8p inverted duplication and deletion - Inverted duplication & deletion of 8p Inverted duplication with

  • View

  • Download

Embed Size (px)

Text of 8p inverted duplication and deletion - Inverted duplication & deletion of 8p Inverted duplication...

  • rarechromo.orgrarechromo.orgrarechromo.orgrarechromo.org

    8p inverted

    duplication and


  • 2

    Sources & References The information in this leaflet is drawn from the published medical literature and from Unique. At the time of compiling the information, Unique had 41 members with an inv dup 8p, 19 of them with a known deletion (see * page 3). Eighteen members completed a detailed questionnaire in 2004-5.

    References to information from Unique are marked U. For references from the medical literature, the first-named author and publication date are given to allow you to look for the abstracts or original articles on the internet in PubMed.

    Inverted duplication & deletion of 8p Inverted duplication with deletion of 8p, known as inv dup del 8p, is a rare genetic condition in which there is an extra copy of part of the genetic material that makes up the body’s chromosomes and a missing copy of another part of the genetic material. Like most other chromosome disorders, this does increase the risk of birth defects and developmental delay but the outcome for each baby is quite individual.

    The 46 chromosomes are the microscopically small structures in the nucleus of the body’s cells that carry genetic information. They are numbered in pairs from 1 to 22, running approximately from largest to smallest, with one member of each pair coming from the father and one from the mother, in addition to the sex chromosomes, X and Y for a boy and two Xs for a girl. Each chromosome has a short (p) arm, at the top in bright blue in the diagram below, and a long (q) arm. Chromosomes can be stained so that each has a distinctive pattern of light and dark bands when viewed at about 1000 times life size under a light microscope.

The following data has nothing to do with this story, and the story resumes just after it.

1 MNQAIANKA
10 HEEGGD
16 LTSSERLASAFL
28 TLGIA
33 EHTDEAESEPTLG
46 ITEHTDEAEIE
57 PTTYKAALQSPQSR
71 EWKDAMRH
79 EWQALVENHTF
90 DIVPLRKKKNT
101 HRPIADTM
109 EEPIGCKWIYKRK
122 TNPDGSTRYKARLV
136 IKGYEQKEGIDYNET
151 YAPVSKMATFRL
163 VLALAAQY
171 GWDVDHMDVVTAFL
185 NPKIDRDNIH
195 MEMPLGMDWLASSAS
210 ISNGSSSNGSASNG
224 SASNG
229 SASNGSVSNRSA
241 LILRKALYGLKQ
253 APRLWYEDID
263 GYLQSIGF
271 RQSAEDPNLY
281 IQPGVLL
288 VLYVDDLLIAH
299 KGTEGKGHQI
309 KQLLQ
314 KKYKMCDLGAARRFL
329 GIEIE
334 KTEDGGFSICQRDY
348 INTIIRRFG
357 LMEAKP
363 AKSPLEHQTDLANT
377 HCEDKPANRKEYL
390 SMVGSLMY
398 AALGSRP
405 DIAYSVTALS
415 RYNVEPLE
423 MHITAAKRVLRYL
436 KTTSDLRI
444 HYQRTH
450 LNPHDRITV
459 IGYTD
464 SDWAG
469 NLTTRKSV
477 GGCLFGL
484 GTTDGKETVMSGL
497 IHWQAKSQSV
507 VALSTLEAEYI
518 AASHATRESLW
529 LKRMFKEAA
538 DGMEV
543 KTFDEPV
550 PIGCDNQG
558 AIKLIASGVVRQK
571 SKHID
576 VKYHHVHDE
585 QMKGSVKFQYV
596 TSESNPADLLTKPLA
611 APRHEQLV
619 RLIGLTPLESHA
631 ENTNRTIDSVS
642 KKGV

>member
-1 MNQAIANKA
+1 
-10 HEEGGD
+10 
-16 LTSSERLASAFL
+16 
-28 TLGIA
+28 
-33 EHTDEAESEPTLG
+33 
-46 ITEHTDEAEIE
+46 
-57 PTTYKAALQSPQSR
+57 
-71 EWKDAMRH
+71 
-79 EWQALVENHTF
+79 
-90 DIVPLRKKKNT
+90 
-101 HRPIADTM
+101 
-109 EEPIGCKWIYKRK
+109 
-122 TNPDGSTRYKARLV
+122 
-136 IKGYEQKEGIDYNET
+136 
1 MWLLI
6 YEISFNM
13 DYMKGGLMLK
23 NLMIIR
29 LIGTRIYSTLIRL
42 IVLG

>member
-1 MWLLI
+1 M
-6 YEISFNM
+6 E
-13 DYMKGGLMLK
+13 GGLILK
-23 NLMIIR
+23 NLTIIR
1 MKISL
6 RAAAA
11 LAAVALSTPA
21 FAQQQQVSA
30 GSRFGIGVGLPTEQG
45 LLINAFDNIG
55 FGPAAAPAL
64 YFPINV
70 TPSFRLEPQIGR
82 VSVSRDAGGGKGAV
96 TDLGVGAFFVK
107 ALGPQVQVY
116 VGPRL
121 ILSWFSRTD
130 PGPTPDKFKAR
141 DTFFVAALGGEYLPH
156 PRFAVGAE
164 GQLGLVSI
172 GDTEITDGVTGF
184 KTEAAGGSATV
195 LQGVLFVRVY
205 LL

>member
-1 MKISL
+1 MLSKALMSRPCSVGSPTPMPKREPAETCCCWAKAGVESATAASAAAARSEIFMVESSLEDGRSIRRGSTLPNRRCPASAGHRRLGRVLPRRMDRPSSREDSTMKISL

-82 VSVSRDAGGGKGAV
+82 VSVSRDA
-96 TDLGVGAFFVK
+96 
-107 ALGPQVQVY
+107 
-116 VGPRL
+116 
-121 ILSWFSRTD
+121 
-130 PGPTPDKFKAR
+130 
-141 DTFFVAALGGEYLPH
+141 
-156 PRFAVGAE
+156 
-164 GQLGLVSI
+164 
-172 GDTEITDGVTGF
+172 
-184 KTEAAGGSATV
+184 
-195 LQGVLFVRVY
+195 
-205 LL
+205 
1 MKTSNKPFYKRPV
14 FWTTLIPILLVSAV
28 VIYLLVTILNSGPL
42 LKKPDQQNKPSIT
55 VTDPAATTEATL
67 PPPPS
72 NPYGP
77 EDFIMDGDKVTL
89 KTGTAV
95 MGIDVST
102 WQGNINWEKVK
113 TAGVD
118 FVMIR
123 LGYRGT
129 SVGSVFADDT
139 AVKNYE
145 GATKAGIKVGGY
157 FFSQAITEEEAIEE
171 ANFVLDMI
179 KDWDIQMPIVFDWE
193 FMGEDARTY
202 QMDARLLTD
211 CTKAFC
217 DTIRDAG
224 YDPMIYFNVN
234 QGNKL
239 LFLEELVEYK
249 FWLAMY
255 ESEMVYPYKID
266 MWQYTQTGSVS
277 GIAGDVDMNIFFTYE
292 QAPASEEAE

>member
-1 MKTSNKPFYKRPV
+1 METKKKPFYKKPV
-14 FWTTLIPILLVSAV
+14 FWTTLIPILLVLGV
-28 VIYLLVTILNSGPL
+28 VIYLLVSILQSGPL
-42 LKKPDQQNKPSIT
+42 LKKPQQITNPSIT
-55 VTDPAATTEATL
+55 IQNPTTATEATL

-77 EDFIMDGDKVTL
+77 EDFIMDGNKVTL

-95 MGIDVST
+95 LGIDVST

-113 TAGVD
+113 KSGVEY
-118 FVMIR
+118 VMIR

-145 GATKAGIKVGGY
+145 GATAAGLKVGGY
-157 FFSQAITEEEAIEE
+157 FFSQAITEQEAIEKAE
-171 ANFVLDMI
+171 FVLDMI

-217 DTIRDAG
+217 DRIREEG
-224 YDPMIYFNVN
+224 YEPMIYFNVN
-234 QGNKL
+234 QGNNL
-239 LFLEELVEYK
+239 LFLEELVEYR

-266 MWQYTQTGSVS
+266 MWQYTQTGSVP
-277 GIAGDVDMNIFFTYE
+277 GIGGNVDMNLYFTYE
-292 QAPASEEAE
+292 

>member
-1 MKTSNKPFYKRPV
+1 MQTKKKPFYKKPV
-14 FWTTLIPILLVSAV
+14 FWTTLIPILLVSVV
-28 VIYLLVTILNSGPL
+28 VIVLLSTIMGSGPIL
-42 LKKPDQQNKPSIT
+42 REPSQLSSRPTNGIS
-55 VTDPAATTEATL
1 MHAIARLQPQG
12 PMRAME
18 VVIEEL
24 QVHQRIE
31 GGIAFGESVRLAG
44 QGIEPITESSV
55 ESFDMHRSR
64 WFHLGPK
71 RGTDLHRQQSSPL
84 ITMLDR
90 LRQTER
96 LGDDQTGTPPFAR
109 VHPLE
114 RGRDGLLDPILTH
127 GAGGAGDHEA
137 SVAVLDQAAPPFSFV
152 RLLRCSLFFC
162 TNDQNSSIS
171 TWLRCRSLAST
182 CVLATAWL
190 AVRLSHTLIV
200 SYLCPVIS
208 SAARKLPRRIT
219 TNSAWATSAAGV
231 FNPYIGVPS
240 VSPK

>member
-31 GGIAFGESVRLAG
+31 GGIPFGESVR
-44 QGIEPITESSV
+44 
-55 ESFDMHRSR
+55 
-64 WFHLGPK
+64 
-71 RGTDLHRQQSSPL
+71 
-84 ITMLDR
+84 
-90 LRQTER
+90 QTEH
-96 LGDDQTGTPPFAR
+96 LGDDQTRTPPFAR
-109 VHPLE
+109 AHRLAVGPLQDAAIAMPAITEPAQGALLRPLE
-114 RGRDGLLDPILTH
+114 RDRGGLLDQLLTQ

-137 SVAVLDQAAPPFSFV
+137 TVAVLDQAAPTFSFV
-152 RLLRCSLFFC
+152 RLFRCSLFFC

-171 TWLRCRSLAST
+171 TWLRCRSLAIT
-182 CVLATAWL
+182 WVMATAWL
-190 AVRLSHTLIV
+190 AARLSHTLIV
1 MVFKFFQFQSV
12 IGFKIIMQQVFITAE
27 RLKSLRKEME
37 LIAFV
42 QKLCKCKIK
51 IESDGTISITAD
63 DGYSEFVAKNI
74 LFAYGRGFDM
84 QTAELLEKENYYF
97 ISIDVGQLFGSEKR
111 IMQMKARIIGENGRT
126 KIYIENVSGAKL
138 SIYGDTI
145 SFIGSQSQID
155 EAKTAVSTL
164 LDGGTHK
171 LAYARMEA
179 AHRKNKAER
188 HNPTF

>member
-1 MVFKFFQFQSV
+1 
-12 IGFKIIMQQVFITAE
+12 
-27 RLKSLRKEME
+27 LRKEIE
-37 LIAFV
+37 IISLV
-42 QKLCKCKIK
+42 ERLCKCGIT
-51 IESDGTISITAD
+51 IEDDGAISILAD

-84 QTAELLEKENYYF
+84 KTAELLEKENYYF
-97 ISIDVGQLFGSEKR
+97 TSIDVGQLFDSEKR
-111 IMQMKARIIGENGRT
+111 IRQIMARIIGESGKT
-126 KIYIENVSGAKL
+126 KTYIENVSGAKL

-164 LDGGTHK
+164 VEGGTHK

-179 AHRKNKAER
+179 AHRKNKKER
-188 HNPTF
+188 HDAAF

One normal chromosome 8 and one chromosome 8 with inv dup del 8p

    Key to segments

  • 3

    In people with an inv dup del 8p, one chromosome 8 is normal (n(8) in the diagram on page 2) but there is an extra copy (blue in the diagram) of part of the short arm of the other chromosome 8. This is termed a duplication (dup for short). In addition, the end of the short arm of the other chromosome 8 (red in the diagram) is missing. This is termed deletion (del for short). The extra duplicated part runs in the opposite direction to normal and is therefore termed inverted (inv for short). See how the bands in the top blue section on the inv dup del(8) are the mirror image of those below the yellow band. The duplicated blue segments are separated by most of band 8p23.1 which remains neither duplicated nor deleted (coloured yellow in the diagram).

    The size of the duplicated (blue) section is not the same in all people with inv dup del 8p. In some it may be larger and in some smaller, depending on where the chromosome breaks to form the inv dup del 8 chromosome. The diagram illustrates a more common large form of the duplication with a breakpoint in band 8p11.22 (transition from black to blue as you move up the short arm in the diagram). In some people, however, the breakpoint is further up and the duplication correspondingly smaller.

    In around half the people with inv dup del 8ps, only the extra duplicated material is reported and not the small deletion * (see facing page). This is because the duplication is larger and easier to see and many cases were reported before the small deletion was discovered. However, it is currently believed that the great majority of people with inverted duplications of 8p have the small deletion as well (Guo 1995).

    The precise effects of gaining material from a chromosome vary depending on how large the duplication is, how many genes the duplication contains and what those genes do. The same principle applies to deletions. The effects may not be limited to the genes within a duplicated or deleted piece of chromosome because these genes may interact with other genes on the same chromosome or other chromosomes. In a child with inv dup del 8p, some children have brain anomalies as well as developmental delay with specific speech involvement and the large duplication is believed to cause this. Most, if not all, of the clinical features are caused by the duplication rather than the small deletion. We believe this because small deletions of the end of chromosome 8 have little if any effect when they are found on their own.

    How rare is inv dup del 8p?

    It is very rare, estimated to occur once in every 22,000 to 30,000 births.

    Around 50 children have been described in the medical literature

    (Floridia 1996;